The Home Allergy Test is an allergy blood test, which detects Immunoglobulin E (IgE) in your body. IgE is an antibody produced by the immune system to protect us from outside intruders such as parasites. IgE plays a vital role in allergic reactions to many substances.
We believe there are practical advantages to being tested for allergies. Identifying specific IgE antibodies in your blood can give an indication of your sensitisation to potential allergy triggers, including pollen. It doesn’t mean you’re necessarily allergic to them though. Results of an allergy test for sensitisation can be a first step to finding out if you have allergies.
In order to make a diagnosis of hay fever, your doctor will consider any allergy test results along with your medical history. With an accurate diagnosis, you'll be able to get access to the most suitable treatments for your hay fever and any other allergies.
Hay fever: a closer look
Hay fever is a common allergic reaction to pollen from trees, grasses and weeds. It can affect people all around the world, children as well as adults. Allergies tend to run in families. If one parent is affected the child statistically has a 30-50% chance of developing allergies too. If both parents have allergies, the risk increases to 60-80%. However, this isn't a blanket rule.
Allergic rhinitis is caused by an overreaction of the immune system. The job of our immune system is to protect us from infectious bacteria, viruses, fungi and parasites. But if you have hay fever, pollen is perceived as a threat and your body takes defensive action to try and get rid of it, and fast!
You probably won't have an allergic reaction to pollen the first time you come into contact with it. There's a process to how allergy develops. The process is called sensitisation. To understand sensitisation, we need to take a closer look at the nitty-gritty of allergy.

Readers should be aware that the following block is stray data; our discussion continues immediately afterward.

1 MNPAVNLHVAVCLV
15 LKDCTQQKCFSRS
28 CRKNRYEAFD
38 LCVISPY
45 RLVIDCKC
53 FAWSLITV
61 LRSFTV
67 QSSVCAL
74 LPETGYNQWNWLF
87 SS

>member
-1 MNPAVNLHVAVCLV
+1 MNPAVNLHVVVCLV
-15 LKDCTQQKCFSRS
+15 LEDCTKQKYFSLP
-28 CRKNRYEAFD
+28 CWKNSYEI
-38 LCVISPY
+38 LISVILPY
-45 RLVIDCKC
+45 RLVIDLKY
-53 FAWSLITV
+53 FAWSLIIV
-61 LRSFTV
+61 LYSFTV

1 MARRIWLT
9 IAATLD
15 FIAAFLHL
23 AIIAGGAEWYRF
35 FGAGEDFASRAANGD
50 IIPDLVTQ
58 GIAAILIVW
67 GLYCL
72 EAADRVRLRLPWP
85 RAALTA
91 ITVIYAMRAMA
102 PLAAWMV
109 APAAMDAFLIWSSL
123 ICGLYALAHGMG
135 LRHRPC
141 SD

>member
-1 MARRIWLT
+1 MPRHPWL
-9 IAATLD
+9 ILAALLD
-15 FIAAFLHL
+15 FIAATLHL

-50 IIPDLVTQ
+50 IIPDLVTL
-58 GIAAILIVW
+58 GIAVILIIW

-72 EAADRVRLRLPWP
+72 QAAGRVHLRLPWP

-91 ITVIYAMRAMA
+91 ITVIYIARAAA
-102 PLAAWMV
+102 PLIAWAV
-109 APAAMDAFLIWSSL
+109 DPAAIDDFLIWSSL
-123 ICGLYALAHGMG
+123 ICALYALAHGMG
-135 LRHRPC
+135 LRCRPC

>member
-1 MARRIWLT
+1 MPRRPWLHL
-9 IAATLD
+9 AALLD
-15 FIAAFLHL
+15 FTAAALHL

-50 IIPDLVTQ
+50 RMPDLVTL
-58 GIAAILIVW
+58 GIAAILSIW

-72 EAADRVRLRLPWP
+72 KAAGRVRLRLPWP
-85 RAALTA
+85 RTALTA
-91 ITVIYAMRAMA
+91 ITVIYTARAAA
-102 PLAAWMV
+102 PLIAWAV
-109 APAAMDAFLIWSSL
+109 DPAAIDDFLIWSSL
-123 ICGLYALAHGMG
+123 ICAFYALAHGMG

What is sensitisation?
Sensitisation isn't the same as allergy. It's the first step in developing allergies. First of all, your immune system has to register a substance as something that may be harmful. When a substance that is usually harmless triggers an allergic response, the substance is known as an allergen. Your immune system memorises the structure of the allergen so it can produce specific IgE antibodies in defence.
You're sensitised when you have specific IgE antibodies in your blood. Once you've been sensitised, your body will produce IgE every time you encounter that substance again.
When you next come into contact with that allergen, the specifically built IgE antibodies recognise it and the chain of allergic reaction begins. Different chemicals are released, including histamine. Histamine is part of an inflammatory response. Various fluids and white blood cells surge to where the allergen has entered your body. In the case of hay fever, that’s likely to be your eyes, nose and throat. This causes swelling and other typical symptoms of allergy. And your body produces more mucus to flush the allergen out.
Sensitisation doesn't always lead to symptoms, but symptoms don't develop without sensitisation. You can be sensitised without having an allergic reaction, but you can't be allergic without being sensitised first. Detecting sensitisation can be a useful tool to identify potential allergy triggers. Being diagnosed with an allergy means you're both sensitised and experience an allergic reaction.
What’s pollen food syndrome or oral allergy syndrome (OAS)?
Does your mouth or throat itch when you eat certain foods? It could be pollen food syndrome, also called oral allergy syndrome (OAS). Pollen food syndrome is generally considered to be a mild form of food allergy. If you have hay fever then you might experience this unexpected cross-reaction between pollen and certain fruits, vegetables and nuts, especially when eaten raw.
The reaction occurs because the proteins in some fruit, vegetables and nuts have a similar structure to the proteins in pollen. The immune system overreacts, resulting in a contact allergic reaction in or around the mouth. This mix-up between different protein structures in pollen food syndrome is known as cross-reactivity.
What are the symptoms of pollen food syndrome?